You’re managing a group. You’ve taken on a leadership role because you have a deep interest in the cause, and you have the resources and experience level to rise to the challenge. You’re dedicated to getting GOOD at group management. Brilliant! Stick with us over the coming weeks as we cover some common group management mistakes to avoid.
Command-And-Control Leadership: Collaboration killer
At Groupizy, we’ve noticed that there are a number of common reasons that groups fail. One huge roadblock to group management success is a command-and-control leadership approach. This style of leadership, where all information and decision-making flows through the leader, does not work well in a collaborative group of friends, volunteers, or a community cohort. Even the most well-intentioned leaders can slide into this management style because of the challenges to organization presented by group app scatter. Command-and-control is inherently inflexible, hierarchical, and it creates a huge barrier to group member input and autonomy. Furthermore, it rapidly leads to leader burnout, and creates significant issues when it comes time to pass the leadership torch. All of that can spell doom for group longevity.
Group management mistakes lead to collective fatigue
Here’s what happens with command-and-control dynamics: The long-term success and growth of the group is limited to the work capacity of the leader, the group’s information hub. Decision-making grinds to a halt because it cannot happen without leader input. Group members who may very well desire to contribute more become fatigued by the barriers to swift decisioning and communication. Frustration increases for group leaders and members as communication continues to breakdown. As the group gets bogged down in procedural dysfunction, the previously energetic and passionate leader burns out. If they decide to step away from the role, succession issues arise because the group leader has not built any transparency into the system. Nobody in the group really understands how the group stays operational except for the weary, outgoing leader. Without a sea change, the group cannot go on.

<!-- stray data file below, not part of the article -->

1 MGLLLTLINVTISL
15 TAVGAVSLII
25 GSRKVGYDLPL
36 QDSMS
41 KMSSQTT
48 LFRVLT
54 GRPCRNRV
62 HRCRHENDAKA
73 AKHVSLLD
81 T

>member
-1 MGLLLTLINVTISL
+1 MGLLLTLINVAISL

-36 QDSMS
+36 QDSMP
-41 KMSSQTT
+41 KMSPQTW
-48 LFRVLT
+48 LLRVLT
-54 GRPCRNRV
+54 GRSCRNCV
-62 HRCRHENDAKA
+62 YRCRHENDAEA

Does this sound familiar?
Groups often passively fall into command-and-control dynamics because of a few common scenarios.
The first scenario is this: an energetic and well-intentioned leader is in charge of a fledgling group. They see that there is a lot to keep track of and they may desire to keep from scaring new members off with a long list of responsibilities. In an attempt to keep the fires stoked for the long-term benefit of the group, they take on too much. Cue juggling-knives-on-a-beach-ball.
The second scenario (which could be happening at the same time as the first): the group is organized around using a handful of single-purpose tools like email, calendar apps, survey apps, etc. As information, documents, and processes get spread across various platforms, people begin to lose track of what is where. The leader has to work double time to answer questions and put out fires, and eventually only they understand how the scatter is organized. They have now, perhaps inadvertently, become the heartbeat of the group because they have the access, the lists, and the first-hand experience with the tools. Nothing can possibly happen without them.
Great group management means using efficient technology
The first problem to solve is the technology problem:
The most practical way to begin the decentralization process is to streamline! Instead of cobbling together multiple apps, find a group management platform that supports multiple functions! The group can better live into the future if everything is organized one place. Efficient uses of technology are a great way to build transparency and trust into the identity of the group.
With the scatter problem solved, the group can co-create and share accountability for big decisions and chunks of work. There is no need for the leader to take on a hero role. Asked how leaders can help to create a culture of shared responsibility, US Army General Stanley McChrystal said:
“What you can do is tell people how to think about things and the broader mission. There’s a great line we used to use in Afghanistan: “If, when you get on the ground, the order that we gave you is wrong, execute the order that we should have given you.” Think about the responsibility you’re giving your subordinates when you issue that instruction. You’re looking for them to use their best judgment.”
Of course, your fellow group members are not your subordinates in battle! But the same wisdom has group management carryover. Good group management means ensuring that everyone a) has a shared understanding of the mission and b) has efficient tools that support the group process. Now, the group becomes nimble enough to collaborate effectively and to pivot if need be without massive energy leaks. And the leader becomes better able to steer, troubleshoot, and motivate without throwing their sanity to the wind.
Next up: Lack of shared mission
The team at Groupeasy